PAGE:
“Kita came about so we could build the right kind of community with these chefs, restaurateurs, food producers and people who work in the front front-of-house. That’s why we use the word Kita, because it means us – it’s who we are” adds Teoh.
In 2023, the scale and geography are more ambitious, and presage further expansion in the future. Between 27 September and 30 October, the Kita culinary roadshow is cooking up a storm in four cities: Kuala Lumpur and Penang in peninsular Malaysia, Kuching in Malaysian Borneo and Singapore.
Chefs from 17 host restaurants in these four cities are joined by esteemed counterparts from across Asia Pacific, such as Putu Dodik Sumarjana from Indonesia, Chele Gonzalez (Philippines), Fukuyama Goh (Japan), Prateek Sadhu (India), Matt Stone (Australia) and Vaughan Mabee (New Zealand). Together, they will prepare four- and six-hand lunches and dinners and multi-chef communal cook-ups and barbecues inspired by local ingredients.
The Bounty of Borneo
Adding Kuching to the roster was a dream Teoh and Tyler harboured from the outset of the project. “Borneo has one of the richest bio-diversities on earth, and there is so much there that we don’t know about or isn’t documented. We’ve always looked at doing something there for the past two festivals, either in Kuching or Kota Kinabalu. We hope to develop more events there in future editions,” says Tyler.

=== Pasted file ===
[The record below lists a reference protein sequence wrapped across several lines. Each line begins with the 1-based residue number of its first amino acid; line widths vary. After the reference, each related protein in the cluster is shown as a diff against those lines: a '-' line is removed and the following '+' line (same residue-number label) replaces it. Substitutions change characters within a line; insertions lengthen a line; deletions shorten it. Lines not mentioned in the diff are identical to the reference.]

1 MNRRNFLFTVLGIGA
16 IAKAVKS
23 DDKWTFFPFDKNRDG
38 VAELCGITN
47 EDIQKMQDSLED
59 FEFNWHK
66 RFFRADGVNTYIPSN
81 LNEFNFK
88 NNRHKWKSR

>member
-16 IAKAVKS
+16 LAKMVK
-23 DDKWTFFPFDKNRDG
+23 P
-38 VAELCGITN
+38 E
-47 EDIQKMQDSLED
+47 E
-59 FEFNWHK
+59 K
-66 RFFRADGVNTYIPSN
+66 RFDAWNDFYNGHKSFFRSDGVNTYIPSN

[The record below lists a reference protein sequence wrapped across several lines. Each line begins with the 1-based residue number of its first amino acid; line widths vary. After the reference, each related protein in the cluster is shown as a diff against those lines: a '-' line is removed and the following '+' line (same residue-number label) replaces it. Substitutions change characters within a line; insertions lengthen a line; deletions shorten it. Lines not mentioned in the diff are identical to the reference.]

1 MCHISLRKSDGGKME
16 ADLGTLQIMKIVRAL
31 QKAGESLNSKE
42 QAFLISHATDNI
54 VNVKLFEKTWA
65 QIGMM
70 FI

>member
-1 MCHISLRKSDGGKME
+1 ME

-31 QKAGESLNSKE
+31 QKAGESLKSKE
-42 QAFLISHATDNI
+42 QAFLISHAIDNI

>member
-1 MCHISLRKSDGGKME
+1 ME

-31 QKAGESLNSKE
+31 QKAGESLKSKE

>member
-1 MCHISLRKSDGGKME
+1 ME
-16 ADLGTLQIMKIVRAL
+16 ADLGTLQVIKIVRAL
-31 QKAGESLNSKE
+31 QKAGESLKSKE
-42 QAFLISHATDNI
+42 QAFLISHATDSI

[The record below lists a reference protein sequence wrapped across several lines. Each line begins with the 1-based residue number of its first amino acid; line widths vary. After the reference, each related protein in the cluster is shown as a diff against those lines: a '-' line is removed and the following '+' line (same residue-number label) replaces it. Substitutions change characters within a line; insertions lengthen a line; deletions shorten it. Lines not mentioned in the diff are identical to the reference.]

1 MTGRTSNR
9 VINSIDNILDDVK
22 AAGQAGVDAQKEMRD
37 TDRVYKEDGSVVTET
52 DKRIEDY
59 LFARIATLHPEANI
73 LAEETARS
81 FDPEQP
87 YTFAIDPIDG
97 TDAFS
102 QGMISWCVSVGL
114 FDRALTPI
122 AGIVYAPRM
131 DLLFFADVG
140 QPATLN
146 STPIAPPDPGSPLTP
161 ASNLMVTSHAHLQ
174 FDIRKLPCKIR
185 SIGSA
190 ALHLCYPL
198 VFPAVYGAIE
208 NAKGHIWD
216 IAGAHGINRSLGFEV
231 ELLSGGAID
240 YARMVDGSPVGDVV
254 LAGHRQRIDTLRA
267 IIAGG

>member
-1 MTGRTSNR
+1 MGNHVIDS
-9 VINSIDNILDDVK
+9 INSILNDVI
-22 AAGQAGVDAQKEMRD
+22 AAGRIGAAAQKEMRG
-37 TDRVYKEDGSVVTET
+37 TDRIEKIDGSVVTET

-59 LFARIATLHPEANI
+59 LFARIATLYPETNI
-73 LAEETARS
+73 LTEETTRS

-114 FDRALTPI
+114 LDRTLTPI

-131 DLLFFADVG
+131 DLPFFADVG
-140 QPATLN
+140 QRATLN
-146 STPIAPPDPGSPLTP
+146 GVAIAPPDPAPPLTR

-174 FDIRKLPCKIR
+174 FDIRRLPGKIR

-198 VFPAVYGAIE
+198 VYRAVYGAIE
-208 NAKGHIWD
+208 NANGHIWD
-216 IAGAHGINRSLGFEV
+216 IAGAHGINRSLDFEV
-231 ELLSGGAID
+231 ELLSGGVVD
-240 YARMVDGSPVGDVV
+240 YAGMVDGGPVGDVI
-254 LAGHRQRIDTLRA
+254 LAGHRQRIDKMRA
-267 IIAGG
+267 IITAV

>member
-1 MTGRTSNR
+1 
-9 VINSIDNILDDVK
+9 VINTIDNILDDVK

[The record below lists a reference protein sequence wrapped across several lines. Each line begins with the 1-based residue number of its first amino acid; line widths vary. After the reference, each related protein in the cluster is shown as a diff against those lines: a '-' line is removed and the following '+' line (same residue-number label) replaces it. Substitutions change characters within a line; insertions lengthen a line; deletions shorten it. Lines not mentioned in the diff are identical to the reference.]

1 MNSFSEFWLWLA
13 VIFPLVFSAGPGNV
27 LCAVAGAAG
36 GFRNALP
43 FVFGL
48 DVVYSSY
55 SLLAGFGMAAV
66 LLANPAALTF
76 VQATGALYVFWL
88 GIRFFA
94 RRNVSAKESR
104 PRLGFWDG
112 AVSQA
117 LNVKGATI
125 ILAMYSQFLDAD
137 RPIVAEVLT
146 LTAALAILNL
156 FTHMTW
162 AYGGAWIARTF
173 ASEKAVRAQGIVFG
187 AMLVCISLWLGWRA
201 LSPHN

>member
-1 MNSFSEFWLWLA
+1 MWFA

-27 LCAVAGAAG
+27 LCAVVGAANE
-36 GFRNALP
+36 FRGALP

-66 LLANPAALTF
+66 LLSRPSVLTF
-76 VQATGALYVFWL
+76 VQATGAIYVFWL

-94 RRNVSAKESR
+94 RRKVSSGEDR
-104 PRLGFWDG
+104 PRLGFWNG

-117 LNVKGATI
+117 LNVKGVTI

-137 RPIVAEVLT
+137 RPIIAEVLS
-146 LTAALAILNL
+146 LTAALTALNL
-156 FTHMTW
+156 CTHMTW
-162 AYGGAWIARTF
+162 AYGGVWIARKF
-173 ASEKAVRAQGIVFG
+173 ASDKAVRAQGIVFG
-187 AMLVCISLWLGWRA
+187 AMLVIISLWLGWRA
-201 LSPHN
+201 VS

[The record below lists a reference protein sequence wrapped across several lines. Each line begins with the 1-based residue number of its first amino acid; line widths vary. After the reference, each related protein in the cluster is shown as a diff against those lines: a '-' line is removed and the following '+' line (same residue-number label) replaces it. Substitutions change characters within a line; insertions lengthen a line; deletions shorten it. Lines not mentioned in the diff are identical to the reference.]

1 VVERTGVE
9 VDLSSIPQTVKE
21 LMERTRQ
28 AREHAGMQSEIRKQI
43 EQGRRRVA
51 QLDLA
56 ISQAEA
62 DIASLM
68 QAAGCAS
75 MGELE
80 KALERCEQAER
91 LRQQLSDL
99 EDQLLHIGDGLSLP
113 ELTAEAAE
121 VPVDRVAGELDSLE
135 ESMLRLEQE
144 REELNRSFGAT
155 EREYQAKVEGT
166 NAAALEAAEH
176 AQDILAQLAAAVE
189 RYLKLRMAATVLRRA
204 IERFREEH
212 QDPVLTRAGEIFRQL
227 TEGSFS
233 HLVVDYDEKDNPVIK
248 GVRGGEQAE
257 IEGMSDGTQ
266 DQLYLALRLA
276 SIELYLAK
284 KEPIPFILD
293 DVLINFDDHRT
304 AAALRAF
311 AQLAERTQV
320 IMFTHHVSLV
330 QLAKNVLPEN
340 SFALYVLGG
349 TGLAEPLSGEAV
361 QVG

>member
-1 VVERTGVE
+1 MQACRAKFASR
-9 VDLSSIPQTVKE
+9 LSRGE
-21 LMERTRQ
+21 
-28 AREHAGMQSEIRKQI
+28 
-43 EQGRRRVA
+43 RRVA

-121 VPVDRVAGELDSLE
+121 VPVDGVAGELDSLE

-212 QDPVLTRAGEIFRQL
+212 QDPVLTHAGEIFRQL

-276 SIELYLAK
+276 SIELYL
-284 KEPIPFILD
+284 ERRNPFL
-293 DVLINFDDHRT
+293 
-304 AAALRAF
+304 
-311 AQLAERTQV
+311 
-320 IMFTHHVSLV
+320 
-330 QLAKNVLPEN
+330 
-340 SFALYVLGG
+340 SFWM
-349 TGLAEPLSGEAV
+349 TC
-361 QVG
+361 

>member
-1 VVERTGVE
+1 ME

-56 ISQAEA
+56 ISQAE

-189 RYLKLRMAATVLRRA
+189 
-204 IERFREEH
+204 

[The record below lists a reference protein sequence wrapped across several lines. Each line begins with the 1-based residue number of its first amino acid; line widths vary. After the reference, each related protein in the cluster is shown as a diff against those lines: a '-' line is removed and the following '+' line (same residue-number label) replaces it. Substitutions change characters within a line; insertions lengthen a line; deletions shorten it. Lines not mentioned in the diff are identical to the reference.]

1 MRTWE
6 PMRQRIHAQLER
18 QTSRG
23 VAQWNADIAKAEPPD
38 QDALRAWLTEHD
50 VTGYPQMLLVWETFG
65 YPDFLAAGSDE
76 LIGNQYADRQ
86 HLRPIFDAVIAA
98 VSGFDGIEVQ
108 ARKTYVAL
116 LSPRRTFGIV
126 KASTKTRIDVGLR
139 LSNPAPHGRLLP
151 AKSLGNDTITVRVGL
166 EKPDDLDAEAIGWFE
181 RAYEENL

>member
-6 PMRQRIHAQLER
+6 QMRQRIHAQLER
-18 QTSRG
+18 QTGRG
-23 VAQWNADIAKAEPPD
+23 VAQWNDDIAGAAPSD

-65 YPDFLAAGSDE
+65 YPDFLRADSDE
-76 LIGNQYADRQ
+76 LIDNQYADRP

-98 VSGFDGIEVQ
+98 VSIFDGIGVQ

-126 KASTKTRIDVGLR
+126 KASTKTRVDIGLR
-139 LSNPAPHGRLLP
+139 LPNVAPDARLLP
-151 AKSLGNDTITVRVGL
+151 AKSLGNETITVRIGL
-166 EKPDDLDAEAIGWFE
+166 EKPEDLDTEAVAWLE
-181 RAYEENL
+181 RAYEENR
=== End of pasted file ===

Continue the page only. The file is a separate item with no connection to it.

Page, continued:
The inclusion of culinary events and discussions in Singapore is more strategic. “We were approached by the Singaporean government after the 2022 festival to hold something similar there in 2023. They are interested in the dinners, but also the Conversations part of the festival, which is a platform to address issues like food security and sustainability. In 2024, the main festival will move to Singapore and we’ll have pop-ups in Malaysia,” says Tyler.
For both festival founders, the one-day Conversation events in KL and Singapore are highlights. They bring together international chefs, restaurateurs and social entrepreneurs with experts in the fields of aquaponics, regenerative hospitality, food anthropology, waste management, foraging and endemic ingredients. The objective is to critically discuss the F&B industry in South East Asia “without the buzzwords that have adulterated well-meaning concepts like authenticity, farm to table and sustainability.”
Reflecting on the festival’s future direction, Teoh believes the regional focus offers plentiful food for thought.
“This is a South East Asian festival. It can be a mouthpiece for us to develop the vocabulary that surrounds South East Asian cooking, South East Asian food culture and the way moving forward for South East Asian restaurants,” he says.
“There is so much potential, ambition and drive among this legion of young chefs emerging here. The future is in these young chefs. We want to support them, but also make sure they don’t get convoluted by the glitz and glamour which surrounds the ‘chef idol’ industry.”
- Asia Media Centre